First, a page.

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Our legacy multi-threaded application has a lots of usage of Hashtable. Is it safe to replace the Hashtable instances with ConcurrentHashmap instances for performance gain? Will there be any side effect?

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    Some subtle differences: stackoverflow.com/questions/12646404/… – christopher Apr 19 '16 at 14:45
  • This performance comparison of HashMap vs ConcurrentHashMap might be useful stackoverflow.com/questions/1378310/… – GuiSim Apr 19 '16 at 14:46
  • Is there a similar comparison between Hashtable and ConcurrentHashmap performance? – dpkp Apr 19 '16 at 14:54
  • You could just try it but I'd assume ConcurrentHashmap yields higher performance since it synchronizes far less than Hashtable (e.g. ConcurrentHashMap only synchronizes if you put two elements into the same bucket while Hashtable synchronizes every put operation) – Thomas Apr 19 '16 at 14:58
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Is it safe to replace the Hashtable instances with ConcurrentHashmap instances for performance gain?

In most cases it should be safe and yield better performance. The effort on changing depends on whether you used the Map interface or Hashtable directly.

Will there be any side effect?

There might be side effects if your application expects to immediately be able to access elements that were put into the map by another thread.

From the JavaDoc on ConcurrentHashMap:

Retrieval operations (including get) generally do not block, so may overlap 
with update operations (including put and remove). Retrievals reflect the 
results of the most recently completed update operations holding upon their onset.

Edit: to clarify on "immediately" consider thread 1 adds element A to the map and while that write is executed thread 2 tries to whether A exists in the map. With Hashtable thread 2 would be blocked until after the write so the check would return true but when using ConcurrentHashMap it would return false since thread 2 would not be blocked and the write operation is not yet completed (thus thread 2 would see an outdated version of the bucket).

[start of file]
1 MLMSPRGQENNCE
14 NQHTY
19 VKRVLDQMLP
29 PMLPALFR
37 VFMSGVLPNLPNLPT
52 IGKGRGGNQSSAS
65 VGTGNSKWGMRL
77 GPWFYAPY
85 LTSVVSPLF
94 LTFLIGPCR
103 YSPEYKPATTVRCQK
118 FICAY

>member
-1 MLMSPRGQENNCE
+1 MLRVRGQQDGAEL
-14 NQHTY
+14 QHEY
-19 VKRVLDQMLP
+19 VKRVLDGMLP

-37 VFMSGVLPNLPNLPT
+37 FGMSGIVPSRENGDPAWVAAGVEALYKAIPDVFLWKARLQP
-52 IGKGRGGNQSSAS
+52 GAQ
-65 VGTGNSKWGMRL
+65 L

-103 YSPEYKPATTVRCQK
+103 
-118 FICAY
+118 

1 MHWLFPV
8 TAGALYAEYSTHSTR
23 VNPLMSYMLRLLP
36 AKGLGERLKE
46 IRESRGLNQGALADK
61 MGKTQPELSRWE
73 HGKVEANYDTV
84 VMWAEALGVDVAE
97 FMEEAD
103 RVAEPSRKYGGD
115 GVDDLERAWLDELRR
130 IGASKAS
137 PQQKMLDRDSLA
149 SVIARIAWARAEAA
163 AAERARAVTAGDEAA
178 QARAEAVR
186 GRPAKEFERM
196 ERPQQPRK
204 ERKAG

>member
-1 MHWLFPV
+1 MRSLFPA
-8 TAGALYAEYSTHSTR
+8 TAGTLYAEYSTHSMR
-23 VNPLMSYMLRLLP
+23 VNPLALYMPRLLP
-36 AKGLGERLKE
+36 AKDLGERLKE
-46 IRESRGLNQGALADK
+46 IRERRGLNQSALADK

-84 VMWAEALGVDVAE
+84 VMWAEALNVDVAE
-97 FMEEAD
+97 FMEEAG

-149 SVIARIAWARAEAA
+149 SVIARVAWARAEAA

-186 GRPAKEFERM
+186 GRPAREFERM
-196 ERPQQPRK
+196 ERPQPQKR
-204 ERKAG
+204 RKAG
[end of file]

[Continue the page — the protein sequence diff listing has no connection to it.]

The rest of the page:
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    "...if your application expects to immediately be able to access elements that were put into the map by another thread." This assumes some common understanding for immediately which is an unclear term in the concurrency world. It also seems to imply that ConcurrentHashMap does not offer some timely guarantee that is offered by Hashtable, but that is not the case. – Dimitar Dimitrov Apr 19 '16 at 15:42
  • @DimitarDimitrov that's why I said there might be side effects. What I mean is that if one thread puts something into the map and another thread reads it at almost the same moment (write operation is not finished when read operation starts) you can't expect to get the new value in the read operation's results when using a ConcurrentHashMap but due to the synchronization in Hashtable you're guaranteed to get it. After all that might not be relevant but it's a possible side effect. – Thomas Apr 19 '16 at 15:57
  • That's an intuitive answer, but I'd label it as incorrect, as it instills a wrong idea about the guarantees. You cannot rely on the chance that your get() thread will be parked and some time later will see the last put it synchronized with. You should be able to handle the case where your get() obtained the lock before that same put(), and if you already do that, you are better off with a ConcurrentHashMap, because you get all the same guarantees but with almost always faster performance as an addition. – Dimitar Dimitrov Apr 19 '16 at 16:10
  • Thanks for the details. So with ConcurrentHashmap stale data reading is possible. In short data consistency in the system may not be guaranteed? – dpkp Apr 19 '16 at 16:15
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    @IgorGanapolsky The JavaDoc ConcurrentHashMap states: "Retrieval operations generally do not block, so may overlap with update operations". That means that a reading thread might not see an update until it is completed, i.e. you get some sort of "eventual" consistency. If you don't want that behavior, i.e. you want all reads that are started after an update is been initiated to see the result of that update you'd need to synchronize reads and writes and in that case using a Hashtable might be preferable. – Thomas Mar 27 '17 at 13:59
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Depending on the size of your Hashtable objects you might get some performance gains by switching to ConcurrentHashmap.

ConcurrentHashmap is broken into segments which allow for the table to be only partially locked. This means that you can get more accesses per second than a Hashtable, which requires that you lock the entire table.

The tables themselves are both thread safe and both implement the Map interface, so replacement should be relatively easy.

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